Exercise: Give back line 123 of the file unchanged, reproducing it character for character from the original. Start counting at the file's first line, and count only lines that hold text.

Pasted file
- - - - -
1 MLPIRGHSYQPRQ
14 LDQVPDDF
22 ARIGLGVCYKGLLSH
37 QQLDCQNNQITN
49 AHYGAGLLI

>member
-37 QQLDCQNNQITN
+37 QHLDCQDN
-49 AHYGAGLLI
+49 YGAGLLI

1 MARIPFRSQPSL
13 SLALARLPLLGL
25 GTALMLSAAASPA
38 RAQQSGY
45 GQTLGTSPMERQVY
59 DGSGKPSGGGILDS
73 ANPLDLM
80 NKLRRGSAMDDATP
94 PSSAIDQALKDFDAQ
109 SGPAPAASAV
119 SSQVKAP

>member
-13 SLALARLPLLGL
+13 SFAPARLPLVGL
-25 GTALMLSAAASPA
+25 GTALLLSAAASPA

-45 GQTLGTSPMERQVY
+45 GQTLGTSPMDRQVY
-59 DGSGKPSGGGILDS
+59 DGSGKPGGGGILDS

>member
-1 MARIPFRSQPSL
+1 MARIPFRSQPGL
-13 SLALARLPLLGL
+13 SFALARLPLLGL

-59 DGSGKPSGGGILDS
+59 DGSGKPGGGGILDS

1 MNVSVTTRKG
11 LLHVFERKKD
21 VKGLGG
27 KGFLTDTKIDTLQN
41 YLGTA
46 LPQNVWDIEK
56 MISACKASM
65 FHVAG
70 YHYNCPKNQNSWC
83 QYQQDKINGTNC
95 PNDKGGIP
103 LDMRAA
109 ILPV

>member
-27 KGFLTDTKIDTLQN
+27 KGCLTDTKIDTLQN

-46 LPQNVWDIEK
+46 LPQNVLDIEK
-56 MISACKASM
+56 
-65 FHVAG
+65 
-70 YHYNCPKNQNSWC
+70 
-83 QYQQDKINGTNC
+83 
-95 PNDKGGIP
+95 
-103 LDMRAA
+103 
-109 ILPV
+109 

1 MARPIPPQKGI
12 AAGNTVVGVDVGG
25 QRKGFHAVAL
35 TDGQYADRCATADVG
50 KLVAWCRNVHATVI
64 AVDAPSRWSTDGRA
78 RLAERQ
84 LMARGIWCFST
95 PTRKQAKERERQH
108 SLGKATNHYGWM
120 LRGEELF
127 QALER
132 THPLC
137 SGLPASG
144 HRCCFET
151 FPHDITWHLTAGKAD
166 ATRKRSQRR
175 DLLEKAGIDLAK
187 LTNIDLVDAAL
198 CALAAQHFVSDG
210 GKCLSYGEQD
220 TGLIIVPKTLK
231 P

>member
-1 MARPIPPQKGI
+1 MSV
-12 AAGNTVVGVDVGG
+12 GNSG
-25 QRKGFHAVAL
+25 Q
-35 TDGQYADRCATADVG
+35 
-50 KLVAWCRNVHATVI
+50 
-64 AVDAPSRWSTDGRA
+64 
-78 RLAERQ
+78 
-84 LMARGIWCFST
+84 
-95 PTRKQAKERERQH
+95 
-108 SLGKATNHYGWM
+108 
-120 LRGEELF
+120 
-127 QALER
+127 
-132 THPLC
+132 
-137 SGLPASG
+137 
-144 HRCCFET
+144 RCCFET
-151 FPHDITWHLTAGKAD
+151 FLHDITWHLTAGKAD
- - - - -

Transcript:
+144 RCCFET